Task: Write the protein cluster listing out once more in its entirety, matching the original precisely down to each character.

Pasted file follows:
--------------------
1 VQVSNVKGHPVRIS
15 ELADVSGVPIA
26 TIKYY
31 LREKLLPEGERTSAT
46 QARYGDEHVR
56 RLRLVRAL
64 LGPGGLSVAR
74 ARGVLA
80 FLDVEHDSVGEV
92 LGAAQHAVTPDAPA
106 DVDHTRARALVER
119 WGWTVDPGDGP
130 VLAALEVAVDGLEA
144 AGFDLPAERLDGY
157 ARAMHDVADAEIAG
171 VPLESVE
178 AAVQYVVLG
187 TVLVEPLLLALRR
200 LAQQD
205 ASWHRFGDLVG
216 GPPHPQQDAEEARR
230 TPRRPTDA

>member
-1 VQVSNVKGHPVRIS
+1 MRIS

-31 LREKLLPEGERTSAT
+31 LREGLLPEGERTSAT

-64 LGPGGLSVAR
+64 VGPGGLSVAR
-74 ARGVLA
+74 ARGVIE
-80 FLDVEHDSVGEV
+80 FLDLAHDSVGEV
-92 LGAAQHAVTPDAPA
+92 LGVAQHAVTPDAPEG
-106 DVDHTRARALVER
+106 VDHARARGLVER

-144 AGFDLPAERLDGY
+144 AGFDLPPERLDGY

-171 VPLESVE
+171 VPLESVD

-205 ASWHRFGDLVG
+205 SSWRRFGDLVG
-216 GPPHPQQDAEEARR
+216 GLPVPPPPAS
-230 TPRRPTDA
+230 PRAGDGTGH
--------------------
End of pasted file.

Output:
1 VQVSNVKGHPVRIS
15 ELADVSGVPIA
26 TIKYY
31 LREKLLPEGERTSAT
46 QARYGDEHVR
56 RLRLVRAL
64 LGPGGLSVAR
74 ARGVLA
80 FLDVEHDSVGEV
92 LGAAQHAVTPDAPA
106 DVDHTRARALVER
119 WGWTVDPGDGP
130 VLAALEVAVDGLEA
144 AGFDLPAERLDGY
157 ARAMHDVADAEIAG
171 VPLESVE
178 AAVQYVVLG
187 TVLVEPLLLALRR
200 LAQQD
205 ASWHRFGDLVG
216 GPPHPQQDAEEARR
230 TPRRPTDA

>member
-1 VQVSNVKGHPVRIS
+1 MRIS

-31 LREKLLPEGERTSAT
+31 LREGLLPEGERTSAT

-64 LGPGGLSVAR
+64 VGPGGLSVAR
-74 ARGVLA
+74 ARGVIE
-80 FLDVEHDSVGEV
+80 FLDLAHDSVGEV
-92 LGAAQHAVTPDAPA
+92 LGVAQHAVTPDAPEG
-106 DVDHTRARALVER
+106 VDHARARGLVER

-144 AGFDLPAERLDGY
+144 AGFDLPPERLDGY

-171 VPLESVE
+171 VPLESVD

-205 ASWHRFGDLVG
+205 SSWRRFGDLVG
-216 GPPHPQQDAEEARR
+216 GLPVPPPPAS
-230 TPRRPTDA
+230 PRAGDGTGH